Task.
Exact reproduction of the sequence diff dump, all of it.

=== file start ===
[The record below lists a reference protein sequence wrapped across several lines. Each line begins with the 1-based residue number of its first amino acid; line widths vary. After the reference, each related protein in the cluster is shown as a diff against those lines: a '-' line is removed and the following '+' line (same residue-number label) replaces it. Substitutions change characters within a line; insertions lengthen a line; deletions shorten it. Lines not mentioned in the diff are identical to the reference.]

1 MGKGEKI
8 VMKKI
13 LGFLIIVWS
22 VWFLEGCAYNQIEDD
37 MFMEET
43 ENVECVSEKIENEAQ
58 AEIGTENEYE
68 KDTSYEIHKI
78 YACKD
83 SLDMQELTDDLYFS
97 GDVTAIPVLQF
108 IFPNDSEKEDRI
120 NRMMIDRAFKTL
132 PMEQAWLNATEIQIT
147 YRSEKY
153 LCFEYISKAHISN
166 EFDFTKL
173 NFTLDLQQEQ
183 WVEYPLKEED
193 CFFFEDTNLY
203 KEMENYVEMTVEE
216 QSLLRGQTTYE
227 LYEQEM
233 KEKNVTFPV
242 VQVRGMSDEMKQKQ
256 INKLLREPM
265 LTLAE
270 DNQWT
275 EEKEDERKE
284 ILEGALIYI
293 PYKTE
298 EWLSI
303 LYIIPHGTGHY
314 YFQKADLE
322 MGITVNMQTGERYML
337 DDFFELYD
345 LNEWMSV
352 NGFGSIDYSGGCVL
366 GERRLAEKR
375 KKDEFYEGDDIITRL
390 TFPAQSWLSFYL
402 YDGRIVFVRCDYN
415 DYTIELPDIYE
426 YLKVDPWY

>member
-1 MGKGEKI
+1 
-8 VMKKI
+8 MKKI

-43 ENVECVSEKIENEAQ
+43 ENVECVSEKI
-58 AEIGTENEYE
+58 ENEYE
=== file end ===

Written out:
[The record below lists a reference protein sequence wrapped across several lines. Each line begins with the 1-based residue number of its first amino acid; line widths vary. After the reference, each related protein in the cluster is shown as a diff against those lines: a '-' line is removed and the following '+' line (same residue-number label) replaces it. Substitutions change characters within a line; insertions lengthen a line; deletions shorten it. Lines not mentioned in the diff are identical to the reference.]

1 MGKGEKI
8 VMKKI
13 LGFLIIVWS
22 VWFLEGCAYNQIEDD
37 MFMEET
43 ENVECVSEKIENEAQ
58 AEIGTENEYE
68 KDTSYEIHKI
78 YACKD
83 SLDMQELTDDLYFS
97 GDVTAIPVLQF
108 IFPNDSEKEDRI
120 NRMMIDRAFKTL
132 PMEQAWLNATEIQIT
147 YRSEKY
153 LCFEYISKAHISN
166 EFDFTKL
173 NFTLDLQQEQ
183 WVEYPLKEED
193 CFFFEDTNLY
203 KEMENYVEMTVEE
216 QSLLRGQTTYE
227 LYEQEM
233 KEKNVTFPV
242 VQVRGMSDEMKQKQ
256 INKLLREPM
265 LTLAE
270 DNQWT
275 EEKEDERKE
284 ILEGALIYI
293 PYKTE
298 EWLSI
303 LYIIPHGTGHY
314 YFQKADLE
322 MGITVNMQTGERYML
337 DDFFELYD
345 LNEWMSV
352 NGFGSIDYSGGCVL
366 GERRLAEKR
375 KKDEFYEGDDIITRL
390 TFPAQSWLSFYL
402 YDGRIVFVRCDYN
415 DYTIELPDIYE
426 YLKVDPWY

>member
-1 MGKGEKI
+1 
-8 VMKKI
+8 MKKI

-43 ENVECVSEKIENEAQ
+43 ENVECVSEKI
-58 AEIGTENEYE
+58 ENEYE